Understanding “Reasonable Cybersecurity Measures” to Safeguard Data
Reasonable Cybersecurity Measures for Protection
After collecting personal information, businesses must take “reasonable measures” to safeguard it. Some states, such as Florida and Alabama, have this standard (or a similar one) in their cybersecurity statutes. On the federal level, the Federal Trade Commission has brought numerous enforcement actions against companies for engaging in “unfair” cybersecurity practices. This legal authority provides some guidance on what “reasonable” cybersecurity measures look like.
Reasonable cybersecurity measures include numerous safeguards. The good news is, many effective safeguards are easy to implement. These include:
- Requiring all employees with access to personal information to use strong passwords
- Restricting employees’ access to personal information to a “need-to-know” basis
- Training employees on basic cybersecurity measures and taking precautions, such as learning how to identify scams and not falling for phishing emails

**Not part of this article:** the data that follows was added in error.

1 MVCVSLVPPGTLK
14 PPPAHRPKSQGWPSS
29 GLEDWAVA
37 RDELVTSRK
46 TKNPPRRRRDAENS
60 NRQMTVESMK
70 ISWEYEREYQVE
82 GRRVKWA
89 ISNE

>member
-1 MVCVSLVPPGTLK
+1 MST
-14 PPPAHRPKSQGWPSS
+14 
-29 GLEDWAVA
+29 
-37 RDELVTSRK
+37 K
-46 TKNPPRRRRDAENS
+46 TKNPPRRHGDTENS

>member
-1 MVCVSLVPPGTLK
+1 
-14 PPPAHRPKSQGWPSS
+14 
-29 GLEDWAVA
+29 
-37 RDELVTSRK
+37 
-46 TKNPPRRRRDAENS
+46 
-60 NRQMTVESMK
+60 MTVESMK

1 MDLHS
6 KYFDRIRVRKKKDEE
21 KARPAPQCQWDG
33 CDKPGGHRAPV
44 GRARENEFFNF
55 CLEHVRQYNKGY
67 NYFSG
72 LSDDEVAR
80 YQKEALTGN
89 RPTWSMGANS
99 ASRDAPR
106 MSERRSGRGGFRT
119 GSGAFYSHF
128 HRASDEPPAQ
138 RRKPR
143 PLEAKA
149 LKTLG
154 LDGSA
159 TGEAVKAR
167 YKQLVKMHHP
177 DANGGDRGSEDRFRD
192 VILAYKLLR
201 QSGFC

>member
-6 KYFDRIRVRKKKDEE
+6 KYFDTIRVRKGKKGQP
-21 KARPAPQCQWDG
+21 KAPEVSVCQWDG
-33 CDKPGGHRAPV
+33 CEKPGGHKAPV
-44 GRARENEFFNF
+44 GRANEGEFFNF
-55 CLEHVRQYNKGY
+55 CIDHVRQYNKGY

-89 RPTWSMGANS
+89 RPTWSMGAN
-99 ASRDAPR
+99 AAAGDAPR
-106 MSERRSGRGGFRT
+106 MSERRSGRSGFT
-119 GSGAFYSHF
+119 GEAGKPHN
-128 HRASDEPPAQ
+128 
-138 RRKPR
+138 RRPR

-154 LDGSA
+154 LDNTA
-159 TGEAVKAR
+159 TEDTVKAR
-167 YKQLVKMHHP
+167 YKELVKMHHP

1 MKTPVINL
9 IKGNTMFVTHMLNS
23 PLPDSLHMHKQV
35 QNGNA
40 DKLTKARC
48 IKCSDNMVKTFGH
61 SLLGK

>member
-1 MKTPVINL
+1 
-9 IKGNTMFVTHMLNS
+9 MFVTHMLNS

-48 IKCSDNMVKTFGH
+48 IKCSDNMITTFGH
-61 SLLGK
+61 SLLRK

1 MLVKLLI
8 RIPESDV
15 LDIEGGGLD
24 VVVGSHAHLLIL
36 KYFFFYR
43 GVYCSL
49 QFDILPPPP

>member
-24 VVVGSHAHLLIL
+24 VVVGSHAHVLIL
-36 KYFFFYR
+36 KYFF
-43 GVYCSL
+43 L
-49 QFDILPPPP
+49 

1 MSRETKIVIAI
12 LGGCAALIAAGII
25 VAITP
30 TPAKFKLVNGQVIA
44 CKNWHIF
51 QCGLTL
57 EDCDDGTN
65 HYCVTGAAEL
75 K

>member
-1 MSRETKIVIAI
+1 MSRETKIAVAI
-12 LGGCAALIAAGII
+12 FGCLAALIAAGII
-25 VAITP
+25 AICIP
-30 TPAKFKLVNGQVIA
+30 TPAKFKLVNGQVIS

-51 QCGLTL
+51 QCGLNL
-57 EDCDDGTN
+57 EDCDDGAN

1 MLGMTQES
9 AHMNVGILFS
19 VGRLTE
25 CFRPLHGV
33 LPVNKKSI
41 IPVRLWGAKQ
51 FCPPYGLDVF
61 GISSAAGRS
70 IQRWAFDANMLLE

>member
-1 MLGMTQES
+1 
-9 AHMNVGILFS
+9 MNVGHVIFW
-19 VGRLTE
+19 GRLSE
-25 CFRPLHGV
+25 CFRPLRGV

- Using multi-factor authentication for remote access to personal information
- Updating software and operating systems with the latest security patches
Although this is not a complete list of possible cybersecurity precautions, taking these measures can prevent many data breaches and help create a “culture of cybersecurity” within the organization.
[Editor’s note: for more information on cybersecurity, read the first installment of this series, “The Legal Implications of Cyber Security When Collecting Personal Information”]
Another aspect of “reasonable” cybersecurity pertains to vendors. Any outside company with access to your business’s records, including personal information, should commit to reasonable cybersecurity practices as well. Contracts with such vendors should require the vendors to safeguard data, notify you of a breach, and indemnify you for breach costs. These contracts should be reviewed and renegotiated as necessary to comply with the law.
The bad news about “reasonable cybersecurity” is that, despite your best efforts at prevention, a data breach is virtually inevitable. “It’s not a matter of if, but when” is the common refrain. This makes preparation and response all the more important.
To view the complete article originally published by Financial Poise on September 14, 2018, click here.